How To Maintain Your Car for Backcountry Road Trips

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Backcountry trips aren’t exclusively for trucks and SUVs. Ambitious and inexorable car drivers can still hit the forest roads. They’ll just need to take it easy, acknowledge their vehicle’s limitations, and make the proper preparations.

What To Pack

The packing list for a sedan isn’t much different than a truck. However, cars need to plan more items for protection and getting out of trouble. You can’t expect the wildest off-roading adventure the way you might in a 4×4. The essentials include:

  • Chains
  • Jumpstarter
  • Air compressor
  • Jack and full-sized spare tire
  • Engine oil and coolant
  • Shovel
  • Tow strap
  • Basic toolset

Make sure you have these items organized, stored away securely, and easily accessible.

Prior To Leaving

You should know how to maintain your car for backcountry road trips. It might even be sensible to service your transmission. Before you leave, examine your small but mighty car for the condition of these vital vehicle components.

  • Essential fluids: engine oil, coolant, power steering, brake, transmission, and windshield wiper
  • Tires and wheels: air pressure, tire tread, and brake pads
  • Air filters
  • Lights
  • Belts and hoses

If you’ve mainly stuck to standard pavement before now, you might want to practice with an experienced friend or stick to nearby dirt roads. This test run will help you get a feel for your car’s capabilities, clearance, and handling before you leave. It’s also a way to make sure everything is working correctly with your vehicle.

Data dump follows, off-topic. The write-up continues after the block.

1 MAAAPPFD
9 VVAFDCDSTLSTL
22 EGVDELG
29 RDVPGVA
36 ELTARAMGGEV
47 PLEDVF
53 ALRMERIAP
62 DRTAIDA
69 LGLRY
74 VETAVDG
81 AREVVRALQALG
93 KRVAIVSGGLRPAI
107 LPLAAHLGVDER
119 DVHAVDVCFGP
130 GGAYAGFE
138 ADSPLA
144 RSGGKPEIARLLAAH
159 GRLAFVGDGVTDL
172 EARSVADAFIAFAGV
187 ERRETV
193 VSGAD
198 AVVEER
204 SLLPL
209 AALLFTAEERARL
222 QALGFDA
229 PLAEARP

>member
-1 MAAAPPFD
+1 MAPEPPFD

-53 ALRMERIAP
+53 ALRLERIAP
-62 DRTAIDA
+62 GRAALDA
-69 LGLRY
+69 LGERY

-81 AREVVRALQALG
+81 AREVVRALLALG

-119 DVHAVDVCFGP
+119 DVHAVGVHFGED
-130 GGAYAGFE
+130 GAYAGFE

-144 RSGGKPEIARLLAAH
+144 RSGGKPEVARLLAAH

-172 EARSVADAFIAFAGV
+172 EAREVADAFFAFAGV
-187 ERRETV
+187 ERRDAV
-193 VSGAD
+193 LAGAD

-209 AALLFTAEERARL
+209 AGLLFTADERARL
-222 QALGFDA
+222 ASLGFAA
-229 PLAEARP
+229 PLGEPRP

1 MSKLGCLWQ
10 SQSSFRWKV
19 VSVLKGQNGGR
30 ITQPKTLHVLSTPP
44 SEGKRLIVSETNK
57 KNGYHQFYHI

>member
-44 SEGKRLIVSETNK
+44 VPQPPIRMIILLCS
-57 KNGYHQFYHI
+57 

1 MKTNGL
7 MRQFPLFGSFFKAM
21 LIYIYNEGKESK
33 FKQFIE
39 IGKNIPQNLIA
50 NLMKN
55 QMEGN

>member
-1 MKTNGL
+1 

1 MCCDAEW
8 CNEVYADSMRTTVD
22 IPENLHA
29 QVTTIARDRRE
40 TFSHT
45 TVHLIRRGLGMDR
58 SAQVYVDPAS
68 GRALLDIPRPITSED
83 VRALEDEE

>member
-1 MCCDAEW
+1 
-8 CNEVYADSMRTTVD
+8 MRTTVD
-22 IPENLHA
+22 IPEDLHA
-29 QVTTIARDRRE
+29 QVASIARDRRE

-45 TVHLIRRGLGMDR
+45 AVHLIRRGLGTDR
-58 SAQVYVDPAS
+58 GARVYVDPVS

During Your Trip

The trip en route to wherever your little heart desires is when having a car is a drastically different experience than a truck. Key things to remember are:

  1. Stay on the road. Cars and off-roading don’t mix—don’t be risky about it. Be especially wary of driving on gravel, sand, or mud.
  2. Avoid difficult roads. If you can barely drive forward, it’s going to be nearly impossible to reverse. If you’re still unsure, get out and walk down the road.
  3. Steer clear of obstacles. Don’t try to drive over rocks. Move around them or get out and roll them out of the way (if you can). You can straddle deep tire tracks; just make sure they eventually fade away.

Arriving Back Home

Congrats! You made it back. Now it’s time to finish off the adventure before you take your next one. Learning how to maintain your car for backcountry road trips will ensure that there will be more to come.

Clean your car, both the interior and exterior. Get rid of tree sap, bird poop, and bugs so that they don’t damage the paint. Give all the mechanical parts of your car another run-through, just like before the trip. Note any perceptible changes in fluid levels—drastic changes could indicate a leak or another issue that’s causing your car to burn through it excessively.

Having a car doesn’t mean you have to abstain from going on adventures. By following these precautions and considerations, you’ll be off soon and back safely in no time.

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Written by Henry Johnson

Photo by Lukas from Pexels

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